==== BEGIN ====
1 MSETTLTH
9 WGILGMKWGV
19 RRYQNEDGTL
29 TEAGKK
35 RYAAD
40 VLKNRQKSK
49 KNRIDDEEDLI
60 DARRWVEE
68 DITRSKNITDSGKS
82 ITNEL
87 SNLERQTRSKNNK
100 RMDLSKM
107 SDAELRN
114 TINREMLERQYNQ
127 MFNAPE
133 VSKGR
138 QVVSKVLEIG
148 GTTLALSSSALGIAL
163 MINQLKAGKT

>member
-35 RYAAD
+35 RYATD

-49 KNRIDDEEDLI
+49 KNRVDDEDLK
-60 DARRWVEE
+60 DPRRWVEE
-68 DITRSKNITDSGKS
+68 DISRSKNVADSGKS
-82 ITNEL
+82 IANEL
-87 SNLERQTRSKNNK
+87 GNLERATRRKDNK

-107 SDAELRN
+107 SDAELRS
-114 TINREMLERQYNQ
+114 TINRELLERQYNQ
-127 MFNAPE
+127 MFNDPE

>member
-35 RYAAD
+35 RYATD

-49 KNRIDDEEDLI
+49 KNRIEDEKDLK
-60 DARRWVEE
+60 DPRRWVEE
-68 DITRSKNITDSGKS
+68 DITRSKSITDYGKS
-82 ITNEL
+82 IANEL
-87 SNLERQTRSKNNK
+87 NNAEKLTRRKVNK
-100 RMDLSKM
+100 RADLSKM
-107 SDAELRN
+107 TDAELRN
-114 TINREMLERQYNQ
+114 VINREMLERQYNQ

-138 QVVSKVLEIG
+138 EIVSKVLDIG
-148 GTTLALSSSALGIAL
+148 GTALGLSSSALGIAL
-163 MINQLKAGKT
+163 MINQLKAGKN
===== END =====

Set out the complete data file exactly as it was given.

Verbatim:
1 MSETTLTH
9 WGILGMKWGV
19 RRYQNEDGTL
29 TEAGKK
35 RYAAD
40 VLKNRQKSK
49 KNRIDDEEDLI
60 DARRWVEE
68 DITRSKNITDSGKS
82 ITNEL
87 SNLERQTRSKNNK
100 RMDLSKM
107 SDAELRN
114 TINREMLERQYNQ
127 MFNAPE
133 VSKGR
138 QVVSKVLEIG
148 GTTLALSSSALGIAL
163 MINQLKAGKT

>member
-35 RYAAD
+35 RYATD

-49 KNRIDDEEDLI
+49 KNRVDDEDLK
-60 DARRWVEE
+60 DPRRWVEE
-68 DITRSKNITDSGKS
+68 DISRSKNVADSGKS
-82 ITNEL
+82 IANEL
-87 SNLERQTRSKNNK
+87 GNLERATRRKDNK

-107 SDAELRN
+107 SDAELRS
-114 TINREMLERQYNQ
+114 TINRELLERQYNQ
-127 MFNAPE
+127 MFNDPE

>member
-35 RYAAD
+35 RYATD

-49 KNRIDDEEDLI
+49 KNRIEDEKDLK
-60 DARRWVEE
+60 DPRRWVEE
-68 DITRSKNITDSGKS
+68 DITRSKSITDYGKS
-82 ITNEL
+82 IANEL
-87 SNLERQTRSKNNK
+87 NNAEKLTRRKVNK
-100 RMDLSKM
+100 RADLSKM
-107 SDAELRN
+107 TDAELRN
-114 TINREMLERQYNQ
+114 VINREMLERQYNQ

-138 QVVSKVLEIG
+138 EIVSKVLDIG
-148 GTTLALSSSALGIAL
+148 GTALGLSSSALGIAL
-163 MINQLKAGKT
+163 MINQLKAGKN